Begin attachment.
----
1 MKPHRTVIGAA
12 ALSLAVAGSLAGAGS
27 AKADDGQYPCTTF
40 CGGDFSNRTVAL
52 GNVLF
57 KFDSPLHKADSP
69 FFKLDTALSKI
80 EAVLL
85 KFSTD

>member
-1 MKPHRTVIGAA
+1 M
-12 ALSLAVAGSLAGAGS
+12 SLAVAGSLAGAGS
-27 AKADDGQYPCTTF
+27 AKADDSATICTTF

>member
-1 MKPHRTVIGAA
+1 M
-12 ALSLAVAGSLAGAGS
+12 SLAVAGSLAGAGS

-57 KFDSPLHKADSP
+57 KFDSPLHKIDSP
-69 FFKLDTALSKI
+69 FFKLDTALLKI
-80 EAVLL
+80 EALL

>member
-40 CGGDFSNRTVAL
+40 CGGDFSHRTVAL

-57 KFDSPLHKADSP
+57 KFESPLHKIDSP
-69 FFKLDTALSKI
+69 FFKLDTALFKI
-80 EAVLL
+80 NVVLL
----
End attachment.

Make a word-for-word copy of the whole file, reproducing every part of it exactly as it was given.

1 MKPHRTVIGAA
12 ALSLAVAGSLAGAGS
27 AKADDGQYPCTTF
40 CGGDFSNRTVAL
52 GNVLF
57 KFDSPLHKADSP
69 FFKLDTALSKI
80 EAVLL
85 KFSTD

>member
-1 MKPHRTVIGAA
+1 M
-12 ALSLAVAGSLAGAGS
+12 SLAVAGSLAGAGS
-27 AKADDGQYPCTTF
+27 AKADDSATICTTF

>member
-1 MKPHRTVIGAA
+1 M
-12 ALSLAVAGSLAGAGS
+12 SLAVAGSLAGAGS

-57 KFDSPLHKADSP
+57 KFDSPLHKIDSP
-69 FFKLDTALSKI
+69 FFKLDTALLKI
-80 EAVLL
+80 EALL

>member
-40 CGGDFSNRTVAL
+40 CGGDFSHRTVAL

-57 KFDSPLHKADSP
+57 KFESPLHKIDSP
-69 FFKLDTALSKI
+69 FFKLDTALFKI
-80 EAVLL
+80 NVVLL